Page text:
At least the lights don’t go out on you in the public restrooms. There are always glass block lites in the ceiling letting daylight in, I assume they have other lights at night. There is always an attendant in these restrooms who keeps them clean an collects a paseta from you. Laurie and Tristan always have to pay. I have never been asked, and I have never seen any man pay. Laurie figures they are easier on the men because they know they will just go pee on the street otherwise (a lot of them do anyway. It is fairly common, especially after dark, to see guys stop and pee on the street).
Up next driving…
It’s not the first time I’ve been banned for life because of my photographic endeavors, but yesterday’s ban was more surprising than when I was banned for life for photographing the Sandias from the edge of an Indian Pueblo. While the Pueblo’s police officer did not argue the fact that I was not on pueblo land, he had a problem with me photographing the Sandias, which he said is sacred property that belonged to the Pueblo. So he wrote me up for photographing the Sandias from the edge of the pueblo, and told me I was banned from the pueblo for life.
As anyone who has followed my blogs for awhile knows that I have been documenting the construction of the Imperial Building going up behind our office over the past year from the parking garage on 2nd Street. While city security staff has seen me on the garage taking photos of the construction many times over the past year, none of them have ever taken any notice, and said nothing more to me than “Hi!” when we were in earshot of each other. Yesterday, however, a security officer drove up and told me that I was not supposed to be on the parking structure, ordered me to leave, and told me to never come back. I asked her about people who parked in the garage, and she said anyone parking in the garage is supposed to walk to and from their cars, and are not allowed to walk anywhere else in the parking garage. Okay! I left, and shook the dust of my shoes as I walked out of the garage.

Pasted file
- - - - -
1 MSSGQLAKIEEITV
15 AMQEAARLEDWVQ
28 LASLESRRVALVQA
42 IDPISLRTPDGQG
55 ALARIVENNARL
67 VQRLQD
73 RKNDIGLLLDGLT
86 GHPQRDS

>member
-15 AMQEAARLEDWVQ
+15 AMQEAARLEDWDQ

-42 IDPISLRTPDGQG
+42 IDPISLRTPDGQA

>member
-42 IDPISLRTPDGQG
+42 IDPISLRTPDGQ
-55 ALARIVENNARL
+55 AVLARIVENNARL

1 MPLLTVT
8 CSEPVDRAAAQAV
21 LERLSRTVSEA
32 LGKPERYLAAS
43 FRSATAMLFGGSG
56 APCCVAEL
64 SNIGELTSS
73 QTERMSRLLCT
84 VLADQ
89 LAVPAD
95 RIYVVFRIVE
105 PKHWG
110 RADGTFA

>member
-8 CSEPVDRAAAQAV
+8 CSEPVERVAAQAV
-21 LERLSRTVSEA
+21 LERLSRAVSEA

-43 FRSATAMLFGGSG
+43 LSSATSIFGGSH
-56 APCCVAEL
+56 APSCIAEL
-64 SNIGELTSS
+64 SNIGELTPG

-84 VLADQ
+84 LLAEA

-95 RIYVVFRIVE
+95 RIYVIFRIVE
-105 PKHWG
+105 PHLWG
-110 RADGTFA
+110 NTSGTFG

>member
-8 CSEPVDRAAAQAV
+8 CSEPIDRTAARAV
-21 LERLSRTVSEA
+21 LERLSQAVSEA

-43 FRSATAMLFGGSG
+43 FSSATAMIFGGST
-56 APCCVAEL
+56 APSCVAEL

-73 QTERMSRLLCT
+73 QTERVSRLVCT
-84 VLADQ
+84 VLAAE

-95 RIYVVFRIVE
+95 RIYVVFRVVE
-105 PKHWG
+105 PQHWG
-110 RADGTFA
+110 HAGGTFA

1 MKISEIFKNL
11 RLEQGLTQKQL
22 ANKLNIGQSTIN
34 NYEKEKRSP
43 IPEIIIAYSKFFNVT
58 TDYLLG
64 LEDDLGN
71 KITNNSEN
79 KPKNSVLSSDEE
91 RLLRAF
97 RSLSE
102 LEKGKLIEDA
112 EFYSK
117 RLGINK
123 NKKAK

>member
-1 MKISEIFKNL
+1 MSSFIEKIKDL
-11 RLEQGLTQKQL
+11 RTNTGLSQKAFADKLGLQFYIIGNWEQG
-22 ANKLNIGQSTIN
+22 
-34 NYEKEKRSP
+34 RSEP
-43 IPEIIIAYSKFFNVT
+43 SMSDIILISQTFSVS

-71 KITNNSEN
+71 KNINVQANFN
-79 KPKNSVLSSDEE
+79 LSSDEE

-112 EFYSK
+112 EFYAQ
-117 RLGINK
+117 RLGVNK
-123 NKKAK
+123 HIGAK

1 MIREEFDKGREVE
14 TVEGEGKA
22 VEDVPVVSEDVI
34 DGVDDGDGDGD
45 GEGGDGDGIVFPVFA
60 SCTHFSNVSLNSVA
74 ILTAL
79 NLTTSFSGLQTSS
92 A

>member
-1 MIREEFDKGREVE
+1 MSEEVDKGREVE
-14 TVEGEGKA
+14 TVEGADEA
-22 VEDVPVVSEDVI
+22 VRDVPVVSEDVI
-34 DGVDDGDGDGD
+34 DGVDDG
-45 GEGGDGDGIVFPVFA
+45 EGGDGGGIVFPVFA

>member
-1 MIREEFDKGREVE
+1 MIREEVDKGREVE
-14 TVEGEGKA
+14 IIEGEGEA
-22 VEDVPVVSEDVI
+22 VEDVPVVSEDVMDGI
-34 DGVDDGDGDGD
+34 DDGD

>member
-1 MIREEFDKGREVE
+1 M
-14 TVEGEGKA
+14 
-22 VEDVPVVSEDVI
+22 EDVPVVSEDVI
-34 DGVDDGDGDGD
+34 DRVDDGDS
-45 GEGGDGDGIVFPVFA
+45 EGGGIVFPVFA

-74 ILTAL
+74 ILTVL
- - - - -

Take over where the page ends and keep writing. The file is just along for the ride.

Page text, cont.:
I understand that the City doesn’t want people wondering around in the parking garage breaking into cars, but I’m obviously not breaking into cars. Since the Imperial Building is almost done, it probably doesn’t really matter if I don’t do anymore photos of it from the parking garage, but I would like to finish the project from the same vantage points. I emailed Mayor Berry and asked if his office would give me a letter granting me access to the parking garage so I can finish documenting the Imperial Building to its completion.
I also went back through my photo archives and created a new animated gif of the construction over the past year. I had missed a couple of weeks of progress, which I overlooked trying to get the first gif completed so I could post the gif on the one year anniversary of ground breaking on the project. So the new animated gif is more complete and all the images fit better than the first animated gif. You can see the new gif on the post from January 13, 2016 at https://photoofthedayetc.wordpress.com/2016/01/13/the-ends-in-sight-a-year-after-a-ground-breaking-experience/
You can read more about what the Bestiary† from the middle of the 13th Century had to say about beavers at http://photos.tandlphotos.com/blog/2016/1/castor-canadensis
†Image from Bestiary MS Bodley 764. Page 43. “Bestiary being an English version of the Bodleian Library, Oxford M.S. Bodley 764 with all the original miniatures reproduced in Facsimile. Translated and introduced by Richard Barber. The Boydell Press. Woodrifge. 1999”
See more photos of Spunk, Sasha and Najar at http://photos.tandlphotos.com/blog/2016/1/compuspunk